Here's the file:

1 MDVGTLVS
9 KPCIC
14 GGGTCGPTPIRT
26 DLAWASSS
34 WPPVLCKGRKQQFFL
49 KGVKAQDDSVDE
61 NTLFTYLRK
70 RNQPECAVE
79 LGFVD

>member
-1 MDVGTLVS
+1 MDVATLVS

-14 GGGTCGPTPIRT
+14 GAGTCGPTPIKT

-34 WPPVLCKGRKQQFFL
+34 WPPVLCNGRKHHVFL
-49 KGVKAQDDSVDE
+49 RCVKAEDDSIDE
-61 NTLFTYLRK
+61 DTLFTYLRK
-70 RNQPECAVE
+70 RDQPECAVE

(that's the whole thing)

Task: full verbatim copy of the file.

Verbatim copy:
1 MDVGTLVS
9 KPCIC
14 GGGTCGPTPIRT
26 DLAWASSS
34 WPPVLCKGRKQQFFL
49 KGVKAQDDSVDE
61 NTLFTYLRK
70 RNQPECAVE
79 LGFVD

>member
-1 MDVGTLVS
+1 MDVATLVS

-14 GGGTCGPTPIRT
+14 GAGTCGPTPIKT

-34 WPPVLCKGRKQQFFL
+34 WPPVLCNGRKHHVFL
-49 KGVKAQDDSVDE
+49 RCVKAEDDSIDE
-61 NTLFTYLRK
+61 DTLFTYLRK
-70 RNQPECAVE
+70 RDQPECAVE